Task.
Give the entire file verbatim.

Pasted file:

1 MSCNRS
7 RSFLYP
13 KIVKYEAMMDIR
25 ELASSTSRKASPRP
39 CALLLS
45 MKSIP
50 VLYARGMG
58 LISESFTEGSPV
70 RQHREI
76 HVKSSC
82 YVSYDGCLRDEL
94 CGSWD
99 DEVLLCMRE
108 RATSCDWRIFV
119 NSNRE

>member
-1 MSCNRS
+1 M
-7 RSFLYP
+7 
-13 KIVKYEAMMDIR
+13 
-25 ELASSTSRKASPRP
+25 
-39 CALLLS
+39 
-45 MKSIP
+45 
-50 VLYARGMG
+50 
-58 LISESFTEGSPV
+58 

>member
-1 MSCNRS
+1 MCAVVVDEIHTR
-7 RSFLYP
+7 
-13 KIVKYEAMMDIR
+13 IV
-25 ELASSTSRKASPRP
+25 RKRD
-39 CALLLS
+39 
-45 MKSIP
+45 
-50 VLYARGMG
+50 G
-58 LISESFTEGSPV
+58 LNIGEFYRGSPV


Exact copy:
1 MSCNRS
7 RSFLYP
13 KIVKYEAMMDIR
25 ELASSTSRKASPRP
39 CALLLS
45 MKSIP
50 VLYARGMG
58 LISESFTEGSPV
70 RQHREI
76 HVKSSC
82 YVSYDGCLRDEL
94 CGSWD
99 DEVLLCMRE
108 RATSCDWRIFV
119 NSNRE

>member
-1 MSCNRS
+1 M
-7 RSFLYP
+7 
-13 KIVKYEAMMDIR
+13 
-25 ELASSTSRKASPRP
+25 
-39 CALLLS
+39 
-45 MKSIP
+45 
-50 VLYARGMG
+50 
-58 LISESFTEGSPV
+58 

>member
-1 MSCNRS
+1 MCAVVVDEIHTR
-7 RSFLYP
+7 
-13 KIVKYEAMMDIR
+13 IV
-25 ELASSTSRKASPRP
+25 RKRD
-39 CALLLS
+39 
-45 MKSIP
+45 
-50 VLYARGMG
+50 G
-58 LISESFTEGSPV
+58 LNIGEFYRGSPV